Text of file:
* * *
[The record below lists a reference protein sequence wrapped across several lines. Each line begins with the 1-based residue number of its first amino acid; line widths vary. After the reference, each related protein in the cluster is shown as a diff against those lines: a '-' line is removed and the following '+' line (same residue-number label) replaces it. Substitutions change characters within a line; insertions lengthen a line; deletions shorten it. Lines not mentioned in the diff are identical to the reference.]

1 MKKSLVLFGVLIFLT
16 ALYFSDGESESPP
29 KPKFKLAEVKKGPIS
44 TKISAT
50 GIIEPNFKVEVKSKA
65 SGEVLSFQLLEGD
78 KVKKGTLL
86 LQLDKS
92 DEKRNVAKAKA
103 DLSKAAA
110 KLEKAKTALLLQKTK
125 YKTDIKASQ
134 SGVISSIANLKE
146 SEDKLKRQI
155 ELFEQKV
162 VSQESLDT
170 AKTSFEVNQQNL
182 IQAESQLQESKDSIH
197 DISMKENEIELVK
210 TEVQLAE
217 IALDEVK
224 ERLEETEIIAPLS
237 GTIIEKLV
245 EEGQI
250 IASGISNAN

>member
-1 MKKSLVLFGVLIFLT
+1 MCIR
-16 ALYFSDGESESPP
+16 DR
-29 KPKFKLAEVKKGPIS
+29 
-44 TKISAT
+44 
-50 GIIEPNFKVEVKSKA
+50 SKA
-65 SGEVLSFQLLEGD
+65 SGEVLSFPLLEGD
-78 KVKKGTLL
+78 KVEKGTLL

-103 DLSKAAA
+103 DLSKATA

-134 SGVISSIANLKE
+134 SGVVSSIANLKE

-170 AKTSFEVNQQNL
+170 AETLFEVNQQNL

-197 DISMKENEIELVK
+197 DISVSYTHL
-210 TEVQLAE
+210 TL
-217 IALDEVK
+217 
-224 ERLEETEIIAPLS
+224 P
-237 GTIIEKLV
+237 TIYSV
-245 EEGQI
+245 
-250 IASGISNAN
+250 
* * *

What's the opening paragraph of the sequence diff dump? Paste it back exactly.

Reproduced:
[The record below lists a reference protein sequence wrapped across several lines. Each line begins with the 1-based residue number of its first amino acid; line widths vary. After the reference, each related protein in the cluster is shown as a diff against those lines: a '-' line is removed and the following '+' line (same residue-number label) replaces it. Substitutions change characters within a line; insertions lengthen a line; deletions shorten it. Lines not mentioned in the diff are identical to the reference.]